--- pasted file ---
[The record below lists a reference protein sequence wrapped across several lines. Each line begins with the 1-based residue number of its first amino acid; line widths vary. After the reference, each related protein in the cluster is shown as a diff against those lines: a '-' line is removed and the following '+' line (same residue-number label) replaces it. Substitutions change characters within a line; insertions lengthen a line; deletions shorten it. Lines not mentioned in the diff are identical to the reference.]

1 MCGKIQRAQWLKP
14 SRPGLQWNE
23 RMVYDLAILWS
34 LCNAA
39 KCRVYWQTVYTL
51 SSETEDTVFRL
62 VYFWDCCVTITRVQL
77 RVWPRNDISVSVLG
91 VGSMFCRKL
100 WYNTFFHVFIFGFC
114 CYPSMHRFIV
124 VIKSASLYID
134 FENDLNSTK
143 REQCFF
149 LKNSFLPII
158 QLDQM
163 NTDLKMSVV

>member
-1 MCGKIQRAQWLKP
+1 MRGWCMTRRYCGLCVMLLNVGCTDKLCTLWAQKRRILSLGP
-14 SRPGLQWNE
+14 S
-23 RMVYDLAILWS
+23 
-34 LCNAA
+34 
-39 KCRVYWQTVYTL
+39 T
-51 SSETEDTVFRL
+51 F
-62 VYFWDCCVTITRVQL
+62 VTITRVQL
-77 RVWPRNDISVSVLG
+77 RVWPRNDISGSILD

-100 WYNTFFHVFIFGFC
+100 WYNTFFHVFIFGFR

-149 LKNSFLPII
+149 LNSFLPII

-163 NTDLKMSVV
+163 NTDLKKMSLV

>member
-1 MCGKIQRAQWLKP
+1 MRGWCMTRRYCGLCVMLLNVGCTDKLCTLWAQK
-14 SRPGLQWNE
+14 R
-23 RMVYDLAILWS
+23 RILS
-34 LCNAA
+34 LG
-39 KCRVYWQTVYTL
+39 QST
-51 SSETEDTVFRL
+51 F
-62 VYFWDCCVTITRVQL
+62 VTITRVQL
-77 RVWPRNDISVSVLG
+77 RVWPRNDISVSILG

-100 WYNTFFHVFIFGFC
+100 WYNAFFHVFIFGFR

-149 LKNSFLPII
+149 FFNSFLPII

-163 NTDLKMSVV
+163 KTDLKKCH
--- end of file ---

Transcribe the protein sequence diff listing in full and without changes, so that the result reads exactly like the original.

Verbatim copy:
[The record below lists a reference protein sequence wrapped across several lines. Each line begins with the 1-based residue number of its first amino acid; line widths vary. After the reference, each related protein in the cluster is shown as a diff against those lines: a '-' line is removed and the following '+' line (same residue-number label) replaces it. Substitutions change characters within a line; insertions lengthen a line; deletions shorten it. Lines not mentioned in the diff are identical to the reference.]

1 MCGKIQRAQWLKP
14 SRPGLQWNE
23 RMVYDLAILWS
34 LCNAA
39 KCRVYWQTVYTL
51 SSETEDTVFRL
62 VYFWDCCVTITRVQL
77 RVWPRNDISVSVLG
91 VGSMFCRKL
100 WYNTFFHVFIFGFC
114 CYPSMHRFIV
124 VIKSASLYID
134 FENDLNSTK
143 REQCFF
149 LKNSFLPII
158 QLDQM
163 NTDLKMSVV

>member
-1 MCGKIQRAQWLKP
+1 MRGWCMTRRYCGLCVMLLNVGCTDKLCTLWAQKRRILSLGP
-14 SRPGLQWNE
+14 S
-23 RMVYDLAILWS
+23 
-34 LCNAA
+34 
-39 KCRVYWQTVYTL
+39 T
-51 SSETEDTVFRL
+51 F
-62 VYFWDCCVTITRVQL
+62 VTITRVQL
-77 RVWPRNDISVSVLG
+77 RVWPRNDISGSILD

-100 WYNTFFHVFIFGFC
+100 WYNTFFHVFIFGFR

-149 LKNSFLPII
+149 LNSFLPII

-163 NTDLKMSVV
+163 NTDLKKMSLV

>member
-1 MCGKIQRAQWLKP
+1 MRGWCMTRRYCGLCVMLLNVGCTDKLCTLWAQK
-14 SRPGLQWNE
+14 R
-23 RMVYDLAILWS
+23 RILS
-34 LCNAA
+34 LG
-39 KCRVYWQTVYTL
+39 QST
-51 SSETEDTVFRL
+51 F
-62 VYFWDCCVTITRVQL
+62 VTITRVQL
-77 RVWPRNDISVSVLG
+77 RVWPRNDISVSILG

-100 WYNTFFHVFIFGFC
+100 WYNAFFHVFIFGFR

-149 LKNSFLPII
+149 FFNSFLPII

-163 NTDLKMSVV
+163 KTDLKKCH